The latest P2 Pathways column focuses on California’s product stewardship efforts, including a proposed Safer Consumer Products Regulation. Visit http://www.greenbiz.com/business/engage/enterprise-blogs/p2-pathways to see the P2 Pathways archive.
Archive for the 'Regulatory Integration' Category
For those of us in the U.S., the deadline (April 15) approaches to submit taxes for 2010. Whether you’re still scrambling to fill our your forms, or feeling the satisfaction of having turned everything in on time, take a minute to read this informative post on Earth911‘s web site called Green Tax Credits You’re Missing. Author Alexis Petru provides information on incentives for home energy efficiency, renewable energy systems, credits for purchasing greener vehicles, and deductions you can take for donating to your favorite charitable organization or non-profit. Even if these incentives don’t apply to you for this round of taxes, consider what’s available as warmer weather approaches and you begin planning home improvement projects. You might be able to take advantage of incentives next year at tax time and make your choices “greener” in more ways than one.
Over on the Sustainable Electronics Initiative (SEI) blog, Aida Williams provides an update on three new state e-waste laws that have recently passed in Vermont, South Carolina and New York.
The SEI has also produced a new resource comparing and contrasting e-waste laws, the products covered within the laws, whether disposal bans are involved, etc. Check it out online or download the chart in PDF format.
Today we continue to highlight Indiana P2 programs as the GLRPPR/Region 7 conference begins in Indianapolis. Modeled upon the now closed U.S. EPA National Environmental Performance Track Program, IDEM’s Environmental Stewardship Program (ESP) is a voluntary program that rewards regulated entities for outstanding environmental performance with regulatory flexibility, public recognition and networking opportunities. Participants use environmental management systems (EMS) to achieve their environmental goals.
Any regulated entity in Indiana may participate in ESP regardless of type, size, or complexity. The program website elaborates upon the eligibility requirements. Participant benefits include, among other things, expedited and flexible permits, reduced reporting frequency, reduced recordkeeping and reporting, a press release, use of the program logo, and opportunities for networking. A complete list of incentives is available on the program web site.
According to the program website, applications for ESP are accepted twice a year, from April 1–May 31 and September 1–October 31. See the application process web page or contact the Indiana Department of Environmental Management at (800) 988-7901 for more information.
Recently Indiana became the 19th state in the U.S. to enact electronic waste regulations with the signing of HB 1589. The group of states with such regulations also includes Michigan, Minnesota and Illinois in the Great Lakes region. According to the Electronics Take Back Coalition, Wisconsin, Pennsylvania and New York will be considering e-waste legislation in 2009. At the local level, New York City also has electronic waste regulations. At the federal level, H.R. 1580, the Electronic Waste Research and Development Act, has been voted upon by the U.S. House of Representatives and been received by the Senate.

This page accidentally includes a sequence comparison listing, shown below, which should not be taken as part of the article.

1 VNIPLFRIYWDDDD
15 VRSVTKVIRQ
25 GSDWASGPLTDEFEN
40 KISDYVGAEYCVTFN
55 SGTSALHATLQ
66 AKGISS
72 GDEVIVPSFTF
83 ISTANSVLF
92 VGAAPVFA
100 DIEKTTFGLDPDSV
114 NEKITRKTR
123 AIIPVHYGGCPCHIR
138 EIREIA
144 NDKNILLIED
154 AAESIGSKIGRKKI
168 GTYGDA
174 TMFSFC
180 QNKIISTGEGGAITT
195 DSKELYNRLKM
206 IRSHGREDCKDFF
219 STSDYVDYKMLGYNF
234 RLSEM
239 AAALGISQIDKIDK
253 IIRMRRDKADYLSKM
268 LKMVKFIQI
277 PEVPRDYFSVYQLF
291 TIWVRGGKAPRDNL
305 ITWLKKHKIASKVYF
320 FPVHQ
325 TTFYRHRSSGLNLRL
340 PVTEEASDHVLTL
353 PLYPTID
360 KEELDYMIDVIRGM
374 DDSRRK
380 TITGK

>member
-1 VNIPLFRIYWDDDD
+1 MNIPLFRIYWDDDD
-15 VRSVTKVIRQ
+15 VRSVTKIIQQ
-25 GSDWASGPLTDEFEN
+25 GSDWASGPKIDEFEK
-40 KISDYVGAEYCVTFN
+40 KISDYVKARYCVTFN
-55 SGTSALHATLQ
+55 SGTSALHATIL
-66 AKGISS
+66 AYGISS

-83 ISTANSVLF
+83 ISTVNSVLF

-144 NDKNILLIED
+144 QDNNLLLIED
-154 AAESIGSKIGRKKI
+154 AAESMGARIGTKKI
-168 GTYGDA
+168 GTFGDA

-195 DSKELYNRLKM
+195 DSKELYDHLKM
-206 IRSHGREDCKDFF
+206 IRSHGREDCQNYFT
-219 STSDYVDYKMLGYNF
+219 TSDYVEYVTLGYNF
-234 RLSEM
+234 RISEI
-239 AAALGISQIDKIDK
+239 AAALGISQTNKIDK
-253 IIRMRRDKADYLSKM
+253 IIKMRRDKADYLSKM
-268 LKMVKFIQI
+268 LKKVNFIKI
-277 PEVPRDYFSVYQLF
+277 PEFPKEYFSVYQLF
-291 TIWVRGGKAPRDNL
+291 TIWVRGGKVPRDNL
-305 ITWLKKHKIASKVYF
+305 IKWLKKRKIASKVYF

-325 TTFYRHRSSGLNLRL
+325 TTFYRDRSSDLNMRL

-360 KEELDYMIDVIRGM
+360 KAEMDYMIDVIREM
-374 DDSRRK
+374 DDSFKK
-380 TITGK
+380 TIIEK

Given this trend, it seems appropriate to launch a resource collection on the Great Lakes Regional Pollution Prevention Roundtable (GLRPPR) site focused specifically on e-waste issues. The GLRPPR Electronic Waste Sector Resource will include links to relevant legislation, news, events, funding opportunities, and contacts. This resource list is under development, so if you are aware of resources for e-waste programs in your state, please feel free to send links to Joy Scrogum for potential inclusion in this new resource list. An RSS feed is available for the Electronic Waste Sector Resource so you can be aware of new resources as they are added.
GLRPPR is a member of the Pollution Prevention Resource Exchange (P2Rx) a national network of pollution prevention information centers. Another P2Rx center, the Western Sustainability Pollution Prevention Network (WSPPN) has also developed a P2Rx Topic Hub on Electronic Waste. This is linked to within the new Sector Resource on the GLRPPR site and is also available on the main GLRPPR Topic Hub page.
I am posting this article on behalf of Deb Jacobson, Director of the Printers National Environmental Assistance Center.
Friends and Colleagues,
I am sending this message on behalf of the individuals involved with the EPA Compliance Assistance Centers. http://www.epa.gov/compliance/assistance/centers/index.html
It is our understanding that EPA has cut all funding to the National Compliance Assistance Centers in the 2009 budget. We are currently in communication with EPA to encourage them to reconsider this plan. We have requested that EPA restore supporting funds in the 2010 budget and beyond. Without supporting funds the Centers will no longer be maintained and the resources will quickly become obsolete and out of date. In addition, you will no longer have quick and easy access to the industry technical experts.
Since 1995 the Centers have served as a valuable resource to the assistance provider community as well as the industry representatives themselves. The Centers represent seventeen industrial sectors that many of you serve. We are seeking your support and encourage you to contact EPA to express your concerns about the loss of this resource. Contact: